Further additions and/or alterations may be made by those skilled in the art to the embodiment described of the device subject of this invention without exceeding its scope.
Whatl claim is:
1. A device for the checking of gastight containers under pressure by way of immersion of the containers in a liquid comprising a tank containing the liquid into which the container to be tested is immersed, a substantially bell-shaped receiver extending into said liquid at a point above the position at which said container to be tested is immersed, a shaft extending vertically from the upper end of said bell-shaped receiver, said shaft including at least a transparent portion, aspirator means connected to said shaft and operative to cause a column of liquid to rise in said shaft to at least the level of said transparent portion, said aspirator means including valve means operative to maintain the liquid level in said shaft substantially constant, a photoelectric transmitter means mounted on one side of said shaft adjacent the transparent portion thereof, and a photoelectric indicator means adapted to count gas bubbles issuingfrom said container and passing through said bell-shaped receiver and the transparent portion of said shaft and to provide a positive or negative indication according to whether the number of bubbles counted reaches a predetermined figure or not, said photoelectric indicator means including a photocell receiver mounted adjacent the transparent portion of said vertical shaft and opposite to said photoelectric transmitter means.
2. The device of claim 5 wherein said bell-shaped receiver includes a protective wall extending in spaced concentric relationship to said vertical shaft, the space between said vertical shaft and protective wall being employed to house said photoelectric transmitter means and photocell receiver.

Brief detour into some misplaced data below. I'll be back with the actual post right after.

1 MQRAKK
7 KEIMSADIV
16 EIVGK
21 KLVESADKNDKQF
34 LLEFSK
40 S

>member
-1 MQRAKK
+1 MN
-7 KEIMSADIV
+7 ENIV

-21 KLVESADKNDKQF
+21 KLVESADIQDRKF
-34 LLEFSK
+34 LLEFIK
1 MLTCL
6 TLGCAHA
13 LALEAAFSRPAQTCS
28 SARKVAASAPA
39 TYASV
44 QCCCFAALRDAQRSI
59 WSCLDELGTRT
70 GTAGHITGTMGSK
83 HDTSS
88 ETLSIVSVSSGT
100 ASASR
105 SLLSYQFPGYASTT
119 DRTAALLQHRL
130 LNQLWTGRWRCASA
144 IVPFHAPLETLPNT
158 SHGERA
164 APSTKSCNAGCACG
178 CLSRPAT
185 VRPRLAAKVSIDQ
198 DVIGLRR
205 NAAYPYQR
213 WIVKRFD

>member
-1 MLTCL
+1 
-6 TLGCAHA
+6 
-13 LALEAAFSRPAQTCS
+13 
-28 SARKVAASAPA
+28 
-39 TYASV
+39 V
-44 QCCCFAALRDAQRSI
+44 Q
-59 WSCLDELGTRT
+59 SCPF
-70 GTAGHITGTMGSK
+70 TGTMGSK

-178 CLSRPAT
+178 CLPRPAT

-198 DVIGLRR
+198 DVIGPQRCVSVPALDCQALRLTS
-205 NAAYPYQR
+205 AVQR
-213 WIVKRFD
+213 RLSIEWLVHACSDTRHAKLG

|Cited Patent||Filing date||Publication date||Applicant||Title|
|US1613962 *||Nov 9, 1921||Jan 11, 1927||Schworetzky Gustav||Method of testing pressure storage vessels|
|US1926474 *||Nov 6, 1930||Sep 12, 1933||C O Two Fire Equipment Co||Leak tester for gas containers|
|US1995699 *||Sep 23, 1932||Mar 26, 1935||Cook Electric Co||Method of testing heat motors for leaks|
|US2333791 *||Apr 11, 1942||Nov 9, 1943||Eastman Kodak Co||Liquid flowmeter|
|US2961869 *||Aug 7, 1956||Nov 29, 1960||Kidde & Co Walter||Leakage testing apparatus and method of testing|
|US3251218 *||Feb 4, 1963||May 17, 1966||Russell Paul F||Apparatus for pressure testing the porosity and strength of cartons and containers|
|Citing Patent||Filing date||Publication date||Applicant||Title|
|US3729984 *||Apr 24, 1972||May 1, 1973||Waldherr Ohs||Apparatus for testing pressurized containers|
|US4015121 *||Jul 15, 1975||Mar 29, 1977||Allca Instruments Co. Ltd.||Catalsimeter with time measuring circuitry for determining reactant concentration level|
|US4854158 *||Aug 22, 1988||Aug 8, 1989||Expertek, Inc.||Method and apparatus for leak testing a fluid containing chamber|
|US4903524 *||Mar 10, 1989||Feb 27, 1990||Kayaba Industry Co., Ltd.||Method of and apparatus for detecting bubbles from hermetic container and method of detecting leak in hermetic container|
|US4924694 *||Apr 17, 1989||May 15, 1990||Expertek, Inc.||Apparatus for leak testing a fluid containing chamber|
|US5054311 *||Dec 11, 1989||Oct 8, 1991||Expertek, Inc.||Fully automated leak testing apparatus|
|US5237855 *||Feb 26, 1991||Aug 24, 1993||Expertek, Inc.||Apparatus for leak testing a fluid containing chamber|
|US5263361 *||Dec 11, 1989||Nov 23, 1993||Gates Donald C||Apparatus for leak testing a fluid containing chamber utilizing a laser beam|
|US5317901 *||Dec 10, 1985||Jun 7, 1994||United Technologies Corporation||Nondestructive test for coated carbon-carbon composite articles|
|US5354999 *||Apr 2, 1993||Oct 11, 1994||Neff Charles E||Leak detection achieved by detection of light transmitted through an opaque layer interrupted by a passing bubble|
|US5804822 *||Dec 9, 1996||Sep 8, 1998||Brasscorp. Ltd.||Fault locating device, system and method|
|US6177678||Apr 13, 1998||Jan 23, 2001||Brasscorp Ltd.||Method and apparatus for leak detection and non-destructive testing|
|CN105151431A *||Sep 7, 2015||Dec 16, 2015||佛山市瀛辉包装机械设备有限公司||Sinking circulating plastic container leak detection machine|
|EP0355942A2 *||Mar 22, 1989||Feb 28, 1990||Expertek, Inc.||Method and apparatus for leak testing a fluid containing chamber|
|EP0355942A3 *||Mar 22, 1989||Aug 16, 1990||Expertek, Inc.||Method and apparatus for leak testing a fluid containing chamber|
|EP0421858A1 *||Oct 1, 1990||Apr 10, 1991||Thomson-Csf||Procedure and device for testing the fluid tightness of a container|
|U.S. Classification||250/573, 340/605, 73/52, 73/45.5|
|International Classification||G01M3/00, G01M3/38, G01M3/06, G01M3/10|
|Cooperative Classification||G01M3/38, G01M3/10|
|European Classification||G01M3/38, G01M3/10|